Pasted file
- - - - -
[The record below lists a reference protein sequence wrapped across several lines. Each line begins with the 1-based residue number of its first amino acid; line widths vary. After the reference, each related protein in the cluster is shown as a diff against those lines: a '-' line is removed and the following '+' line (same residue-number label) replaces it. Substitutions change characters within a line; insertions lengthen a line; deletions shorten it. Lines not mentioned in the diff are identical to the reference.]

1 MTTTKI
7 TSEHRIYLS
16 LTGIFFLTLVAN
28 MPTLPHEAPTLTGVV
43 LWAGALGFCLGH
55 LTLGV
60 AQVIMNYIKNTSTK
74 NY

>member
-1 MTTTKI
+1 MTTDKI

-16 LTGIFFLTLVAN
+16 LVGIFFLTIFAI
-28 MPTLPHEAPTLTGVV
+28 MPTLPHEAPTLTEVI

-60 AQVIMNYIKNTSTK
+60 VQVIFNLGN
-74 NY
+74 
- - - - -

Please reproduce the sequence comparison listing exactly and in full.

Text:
[The record below lists a reference protein sequence wrapped across several lines. Each line begins with the 1-based residue number of its first amino acid; line widths vary. After the reference, each related protein in the cluster is shown as a diff against those lines: a '-' line is removed and the following '+' line (same residue-number label) replaces it. Substitutions change characters within a line; insertions lengthen a line; deletions shorten it. Lines not mentioned in the diff are identical to the reference.]

1 MTTTKI
7 TSEHRIYLS
16 LTGIFFLTLVAN
28 MPTLPHEAPTLTGVV
43 LWAGALGFCLGH
55 LTLGV
60 AQVIMNYIKNTSTK
74 NY

>member
-1 MTTTKI
+1 MTTDKI

-16 LTGIFFLTLVAN
+16 LVGIFFLTIFAI
-28 MPTLPHEAPTLTGVV
+28 MPTLPHEAPTLTEVI

-60 AQVIMNYIKNTSTK
+60 VQVIFNLGN
-74 NY
+74 